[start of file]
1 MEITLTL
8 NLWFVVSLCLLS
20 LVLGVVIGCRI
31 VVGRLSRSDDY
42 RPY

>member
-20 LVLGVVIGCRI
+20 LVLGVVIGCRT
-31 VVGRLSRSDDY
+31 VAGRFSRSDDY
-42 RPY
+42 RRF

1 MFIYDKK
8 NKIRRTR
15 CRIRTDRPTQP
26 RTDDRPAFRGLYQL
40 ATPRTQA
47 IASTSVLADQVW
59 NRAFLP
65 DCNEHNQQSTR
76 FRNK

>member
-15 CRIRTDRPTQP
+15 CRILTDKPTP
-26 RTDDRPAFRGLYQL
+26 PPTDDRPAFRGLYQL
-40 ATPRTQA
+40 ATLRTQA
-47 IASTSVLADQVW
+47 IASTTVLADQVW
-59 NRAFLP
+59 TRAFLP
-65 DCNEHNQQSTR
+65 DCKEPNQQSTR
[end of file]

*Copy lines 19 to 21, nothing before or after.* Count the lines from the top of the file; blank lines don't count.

59 NRAFLP
65 DCNEHNQQSTR
76 FRNK